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always the sceptical periods , when the old convictions are dying away , and no new ones having yet taken their place , each person < does what is right in his own eyes ; ' and as in those periods alone the doctrines of morals appear to require discussion , those are the only times when ( except among casuists by profession ) the discussion and the study of them comes into vogue . Such is now the case in Germany and France ; but in England we are unfortunately in the predicament of having the will without the
remedy . We have thrown off , or are rapidly getting rid of , our old convictions , and are not forming new . We have the diversities of opinion , the noisy conflicts ; we do dispute on morality , but we do not philosophize on it , simply because we do not philosophize upon any thing—it is not our way ; we set no value on systematic thought . This Mr . Bulwer blames us for , and surely with no little reason . I wish M . Chales would point out to us how , except by the inquiries and studies which he condemns , we can ever recover from the state which he laments ; how , except through moral philosophy , we can ever hope to arrive again at unity in our moral convictions , the necessary preliminary to any elevation of the standard of our moral practice . Unless , indeed ,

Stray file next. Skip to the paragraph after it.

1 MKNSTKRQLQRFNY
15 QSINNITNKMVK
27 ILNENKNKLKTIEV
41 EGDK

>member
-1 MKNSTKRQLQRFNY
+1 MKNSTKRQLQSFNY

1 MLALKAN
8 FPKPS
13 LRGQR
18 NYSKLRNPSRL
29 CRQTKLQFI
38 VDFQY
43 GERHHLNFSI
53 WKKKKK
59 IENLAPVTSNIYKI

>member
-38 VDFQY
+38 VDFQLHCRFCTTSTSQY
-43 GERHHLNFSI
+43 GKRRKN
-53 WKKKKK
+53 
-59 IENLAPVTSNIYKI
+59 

we may permit ourselves to hope for a fresh revelation from heaven , which M . Chales , I presume , will hardly be bold enough to prophecy . It * And now I must bring to a close these desultory observations , which yet I hope may not fail to answer , in some degree , the purpose for which they were written . A .
A RUMMER SOIS Q FOR THE « PBN AJR . O ! thu sweet aumroer weather Brings joyous thoughts together , Like drops of dew , Glittering at morn ' s sweet prime On a sunny bank of thyme ,
With Us blossoms blue How can the heart be sad ? When the vejy air is glad With p leasant sounds , Of a thousand happy things , Dancing in dizzy rings Their airy round a .
Jind the bright and blpornipg flow ' rs Give to the laughing hours Their fragrant breath ; And , whispering , seem to say , * Let every brow be gay 1 With a rosy wreath / In the music of t ^ taog ( piBfi * Qd tQ tji e W ^ ut umnW ) the chorus is intended for children ' s yoices . *
Song $ of the Months . 395
Songs Of The Months.—Wo. 6, June.*
SONGS OF THE MONTHS . —Wo . 6 , JUNE .
Monthly Repository (1806-1838) and Unitarian Chronicle (1832-1833), June 2, 1834, page 395, in the Nineteenth-Century Serials Edition (2008; 2018) ncse.ac.uk/periodicals/mruc/issues/vm2-ncseproduct2634/page/13/